First we had to negotiate a few gentle slopes away from the river and after about two and a half miles we said our farewells to Jim & Elaine. Shortly after that we were on the ‘road’, we passed several groups of ‘young adults’ (probably doing something like the ‘Duke of Edinburgh award’) going the other way. My jolly ‘Good Morning’s mostly fell on deaf ears…
Now today wasn’t the shortest day, but it was probably the easiest. Our legs fit from over a week of walking, our spirits high nearing the North Sea, no steep or long climbs, it was all plain sailing…⛵️
We reached Lauder at about 2pm, just in time for a lunchtime sandwich and a quick pint before freshening up for dinner.
Stats: Total Mileage: 193.1 Pint Count: 31
Today really was the perfect day to be walking through the Scottish Border hills.
The climb up onto ‘Minch Moor’ from Traquair, was a little arduous, a guy walking past us said it was “Murder”, in a Taggert-like Scottish accent.
But having reached the high point of our climb the way ahead was utopian. Warm morning sunshine, clear blue skies, a cooling westerly breeze, a well defined track laid out before us. Everything was perfect.
After a whole morning of fantastic walking we decided to stop for lunch at ‘The Three Brethren’ (3 enormous cairns or ‘stone men’ each representing a local parish) alongside a trig point painted white (464m)
Next we descended to cross the ‘Tweed’ (a river in these parts) then we traversed more low-lying hills to reach the outskirts of Galashiels (a sort of neighbouring town to Melrose)…
From here a combination of the route and continuously high temperatures began to take it’s toll, the ‘pace’ began to slow to a plod… the scenery became decidedly more urban/urban decay… we were now keen to get to our destination, Melrose.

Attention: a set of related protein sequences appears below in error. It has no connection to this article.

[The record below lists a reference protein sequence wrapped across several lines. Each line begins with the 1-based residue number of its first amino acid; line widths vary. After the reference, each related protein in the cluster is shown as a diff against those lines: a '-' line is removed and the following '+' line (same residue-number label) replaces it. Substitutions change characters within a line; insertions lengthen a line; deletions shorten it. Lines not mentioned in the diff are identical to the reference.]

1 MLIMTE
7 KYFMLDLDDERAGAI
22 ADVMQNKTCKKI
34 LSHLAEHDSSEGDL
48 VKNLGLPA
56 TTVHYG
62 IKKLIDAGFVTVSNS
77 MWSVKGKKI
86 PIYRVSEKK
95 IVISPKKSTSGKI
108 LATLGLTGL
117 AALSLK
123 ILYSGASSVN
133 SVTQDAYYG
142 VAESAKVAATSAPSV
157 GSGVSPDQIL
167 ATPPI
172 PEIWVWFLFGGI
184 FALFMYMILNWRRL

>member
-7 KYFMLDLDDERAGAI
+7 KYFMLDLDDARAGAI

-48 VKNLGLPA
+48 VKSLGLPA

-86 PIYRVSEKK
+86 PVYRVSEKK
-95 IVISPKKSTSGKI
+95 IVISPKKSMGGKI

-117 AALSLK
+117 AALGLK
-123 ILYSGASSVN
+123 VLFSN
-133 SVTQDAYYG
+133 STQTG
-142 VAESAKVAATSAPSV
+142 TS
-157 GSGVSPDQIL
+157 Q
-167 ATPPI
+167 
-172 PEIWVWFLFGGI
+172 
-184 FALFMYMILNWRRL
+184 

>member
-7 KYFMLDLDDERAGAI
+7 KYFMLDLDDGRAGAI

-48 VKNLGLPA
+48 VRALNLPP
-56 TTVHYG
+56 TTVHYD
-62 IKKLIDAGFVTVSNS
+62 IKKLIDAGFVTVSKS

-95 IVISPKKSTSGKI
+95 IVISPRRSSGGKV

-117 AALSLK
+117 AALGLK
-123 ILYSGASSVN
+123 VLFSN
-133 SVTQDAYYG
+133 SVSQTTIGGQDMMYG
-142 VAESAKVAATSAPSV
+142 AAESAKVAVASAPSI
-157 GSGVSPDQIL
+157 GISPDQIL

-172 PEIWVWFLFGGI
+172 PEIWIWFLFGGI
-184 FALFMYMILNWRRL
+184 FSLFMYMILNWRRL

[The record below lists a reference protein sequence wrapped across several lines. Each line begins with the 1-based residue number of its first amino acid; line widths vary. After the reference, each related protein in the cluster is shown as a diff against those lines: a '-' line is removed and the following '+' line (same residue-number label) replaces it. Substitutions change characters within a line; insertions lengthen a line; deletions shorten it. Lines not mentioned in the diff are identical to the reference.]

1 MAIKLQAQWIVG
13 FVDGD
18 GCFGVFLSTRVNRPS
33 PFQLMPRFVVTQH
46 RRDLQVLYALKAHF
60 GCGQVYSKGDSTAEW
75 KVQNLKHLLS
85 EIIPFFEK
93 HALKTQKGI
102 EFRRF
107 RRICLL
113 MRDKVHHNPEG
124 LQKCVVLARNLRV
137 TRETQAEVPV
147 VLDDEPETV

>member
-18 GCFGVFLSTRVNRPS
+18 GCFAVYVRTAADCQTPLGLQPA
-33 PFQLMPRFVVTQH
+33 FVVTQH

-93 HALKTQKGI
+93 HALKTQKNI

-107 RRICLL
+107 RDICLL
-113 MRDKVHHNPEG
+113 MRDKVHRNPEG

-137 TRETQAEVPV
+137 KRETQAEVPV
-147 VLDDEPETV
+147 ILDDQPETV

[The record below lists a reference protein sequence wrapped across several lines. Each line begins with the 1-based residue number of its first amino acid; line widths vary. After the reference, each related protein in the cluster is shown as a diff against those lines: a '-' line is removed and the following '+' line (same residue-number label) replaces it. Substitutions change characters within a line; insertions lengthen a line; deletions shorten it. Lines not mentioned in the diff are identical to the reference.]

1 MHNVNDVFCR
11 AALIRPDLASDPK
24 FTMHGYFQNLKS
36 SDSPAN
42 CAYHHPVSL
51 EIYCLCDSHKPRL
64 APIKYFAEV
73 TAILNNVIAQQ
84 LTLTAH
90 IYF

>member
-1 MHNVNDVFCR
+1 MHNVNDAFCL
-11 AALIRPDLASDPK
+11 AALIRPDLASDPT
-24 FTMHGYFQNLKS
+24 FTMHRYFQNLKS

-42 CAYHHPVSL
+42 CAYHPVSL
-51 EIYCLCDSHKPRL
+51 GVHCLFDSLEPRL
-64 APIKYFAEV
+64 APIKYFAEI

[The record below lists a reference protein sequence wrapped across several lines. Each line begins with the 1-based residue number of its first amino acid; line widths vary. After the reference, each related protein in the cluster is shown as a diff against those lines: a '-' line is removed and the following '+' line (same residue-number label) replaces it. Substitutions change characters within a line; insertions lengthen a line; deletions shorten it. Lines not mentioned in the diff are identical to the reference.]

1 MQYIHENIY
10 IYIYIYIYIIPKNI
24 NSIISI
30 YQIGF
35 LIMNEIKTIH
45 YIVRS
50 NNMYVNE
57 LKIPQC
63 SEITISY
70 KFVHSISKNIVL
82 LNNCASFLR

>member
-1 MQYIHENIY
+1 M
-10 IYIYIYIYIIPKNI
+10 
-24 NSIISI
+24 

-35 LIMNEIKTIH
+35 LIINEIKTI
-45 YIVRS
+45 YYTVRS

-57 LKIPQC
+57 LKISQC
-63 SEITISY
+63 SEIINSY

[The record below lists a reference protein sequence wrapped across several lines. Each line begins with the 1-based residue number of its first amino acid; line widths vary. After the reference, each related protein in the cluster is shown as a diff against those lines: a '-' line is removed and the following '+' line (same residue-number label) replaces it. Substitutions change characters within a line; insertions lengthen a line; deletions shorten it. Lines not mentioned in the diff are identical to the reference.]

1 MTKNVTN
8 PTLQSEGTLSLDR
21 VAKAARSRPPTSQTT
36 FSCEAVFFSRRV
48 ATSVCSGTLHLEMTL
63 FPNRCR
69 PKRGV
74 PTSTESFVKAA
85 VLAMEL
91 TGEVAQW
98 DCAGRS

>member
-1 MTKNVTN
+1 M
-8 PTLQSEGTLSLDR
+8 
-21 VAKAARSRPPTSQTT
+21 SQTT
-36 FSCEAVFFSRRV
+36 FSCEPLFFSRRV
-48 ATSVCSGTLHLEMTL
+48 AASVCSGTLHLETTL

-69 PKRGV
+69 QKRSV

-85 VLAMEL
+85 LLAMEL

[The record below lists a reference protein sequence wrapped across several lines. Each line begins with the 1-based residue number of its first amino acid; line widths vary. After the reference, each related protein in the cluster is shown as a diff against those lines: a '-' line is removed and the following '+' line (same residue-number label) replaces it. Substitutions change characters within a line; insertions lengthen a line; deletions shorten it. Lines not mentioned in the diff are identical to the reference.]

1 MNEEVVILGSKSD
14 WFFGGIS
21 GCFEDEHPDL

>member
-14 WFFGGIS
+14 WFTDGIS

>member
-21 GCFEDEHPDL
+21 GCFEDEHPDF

When we eventually arrived we were welcomed with an arrival party (Adele’s Mum & Dad had travelled countless miles to greet us) & cold alcoholic beverages. The accommodation and evening meal was pretty good too xx
Looking forward to a relatively easy day tomorrow.
Stats: Total Mileage: 182.6 Pint Count: 27
First thing on the agenda this morning was a short but very steep climb up ‘Scabcleuch Burn’ on the pass between Craig Hill & Scabcleuch Hill. Adele didn’t appreciate it very much, straight out of the car, onto the steepest climb of the day. After that we wandered through the rest of the hills to St. Mary’s Loch in broken cloud and sporadic sunshine.
We descended to the shores of St. Mary’s Loch and the site of the former Inn the ‘Tibbie Shiels Inn’, famous in these parts for (and probably named after) the hard, independent, strong, well loved & revered woman who ran it until 1878, “Tibbie Shiels”. She entertained Sir Walter Scott & James Hogg to name just a couple.
The route then follows the southern shore of the Loch for about 3 miles, during this time the wind from the south west was beginning to brisken.(I know that’s probably not a word)
Dryhope tower loomed on the horizon next, it’s a ruin of a 14th century lookout tower built by villagers for defensive purposes.
All that remained today was 8 miles of rolling hills through sheep pasture, pine plantation and open moorland, during intermittent showers. (Coats on & off & on again) Then a couple of miles on the road through Traquair, home of Traquair House, famous for being the ‘Oldest continuously inhabited house in Scotland’ (the marketing people obviously put the hours in for that one) to Innerleithen.
Dinner tonight was: Chicken Curry for me (the 3rd time on this trip). Adele had Steak & Ale Pie & chips
Stats: Total Mileage: 163.2 Pint count: 24